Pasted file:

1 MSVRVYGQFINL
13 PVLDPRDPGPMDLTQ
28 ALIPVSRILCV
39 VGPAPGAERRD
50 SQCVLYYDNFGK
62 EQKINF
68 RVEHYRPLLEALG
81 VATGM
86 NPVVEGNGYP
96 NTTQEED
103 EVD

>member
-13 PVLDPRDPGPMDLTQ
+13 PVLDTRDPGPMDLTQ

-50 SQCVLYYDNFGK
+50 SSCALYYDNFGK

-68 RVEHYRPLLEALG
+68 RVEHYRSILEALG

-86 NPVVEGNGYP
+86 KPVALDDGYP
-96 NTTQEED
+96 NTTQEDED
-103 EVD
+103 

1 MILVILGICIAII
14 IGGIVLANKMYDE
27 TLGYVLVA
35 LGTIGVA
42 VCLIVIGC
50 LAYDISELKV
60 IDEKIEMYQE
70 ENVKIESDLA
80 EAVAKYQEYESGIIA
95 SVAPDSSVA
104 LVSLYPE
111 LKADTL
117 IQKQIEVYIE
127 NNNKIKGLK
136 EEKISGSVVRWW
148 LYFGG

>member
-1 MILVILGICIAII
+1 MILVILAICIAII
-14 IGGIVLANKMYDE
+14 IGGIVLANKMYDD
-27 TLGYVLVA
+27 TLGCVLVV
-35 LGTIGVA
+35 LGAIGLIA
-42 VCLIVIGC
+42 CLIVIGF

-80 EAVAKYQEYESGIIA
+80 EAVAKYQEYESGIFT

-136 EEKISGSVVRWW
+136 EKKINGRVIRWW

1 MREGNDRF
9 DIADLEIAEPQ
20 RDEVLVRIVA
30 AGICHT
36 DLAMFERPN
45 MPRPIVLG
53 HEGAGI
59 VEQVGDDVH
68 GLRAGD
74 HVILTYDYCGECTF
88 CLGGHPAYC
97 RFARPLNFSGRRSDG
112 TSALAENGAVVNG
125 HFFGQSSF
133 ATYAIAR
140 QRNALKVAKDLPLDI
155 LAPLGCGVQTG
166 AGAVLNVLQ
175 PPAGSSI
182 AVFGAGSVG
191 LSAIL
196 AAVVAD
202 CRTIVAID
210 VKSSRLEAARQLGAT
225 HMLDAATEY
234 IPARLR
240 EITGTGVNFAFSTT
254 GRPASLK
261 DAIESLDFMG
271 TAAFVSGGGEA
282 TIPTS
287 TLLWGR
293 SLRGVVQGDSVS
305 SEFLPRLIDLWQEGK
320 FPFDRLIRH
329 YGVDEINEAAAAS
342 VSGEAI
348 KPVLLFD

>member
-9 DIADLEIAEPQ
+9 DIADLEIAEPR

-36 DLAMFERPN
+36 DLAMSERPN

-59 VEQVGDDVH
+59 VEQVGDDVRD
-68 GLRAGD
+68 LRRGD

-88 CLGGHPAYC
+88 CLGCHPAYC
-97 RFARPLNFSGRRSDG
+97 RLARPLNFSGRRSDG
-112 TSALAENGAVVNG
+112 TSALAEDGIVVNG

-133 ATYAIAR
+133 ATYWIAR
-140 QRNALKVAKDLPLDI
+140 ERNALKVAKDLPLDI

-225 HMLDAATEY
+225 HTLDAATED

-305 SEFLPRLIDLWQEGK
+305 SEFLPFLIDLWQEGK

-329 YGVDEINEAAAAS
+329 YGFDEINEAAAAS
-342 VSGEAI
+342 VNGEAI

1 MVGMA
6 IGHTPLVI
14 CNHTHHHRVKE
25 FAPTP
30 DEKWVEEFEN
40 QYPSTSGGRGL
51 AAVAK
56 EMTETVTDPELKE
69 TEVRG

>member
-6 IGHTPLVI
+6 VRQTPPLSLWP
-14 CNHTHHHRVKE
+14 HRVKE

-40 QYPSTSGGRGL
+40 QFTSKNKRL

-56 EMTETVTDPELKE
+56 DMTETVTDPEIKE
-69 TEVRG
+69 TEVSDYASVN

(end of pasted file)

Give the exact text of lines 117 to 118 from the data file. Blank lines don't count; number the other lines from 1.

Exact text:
-329 YGVDEINEAAAAS
+329 YGFDEINEAAAAS